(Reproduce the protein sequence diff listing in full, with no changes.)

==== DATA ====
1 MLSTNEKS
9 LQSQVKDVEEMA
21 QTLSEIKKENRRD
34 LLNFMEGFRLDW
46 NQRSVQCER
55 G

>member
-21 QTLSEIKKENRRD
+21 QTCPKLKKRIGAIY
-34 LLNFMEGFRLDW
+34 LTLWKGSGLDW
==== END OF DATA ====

1 MLSTNEKS
9 LQSQVKDVEEMA
21 QTLSEIKKENRRD
34 LLNFMEGFRLDW
46 NQRSVQCER
55 G

>member
-21 QTLSEIKKENRRD
+21 QTCPKLKKRIGAIY
-34 LLNFMEGFRLDW
+34 LTLWKGSGLDW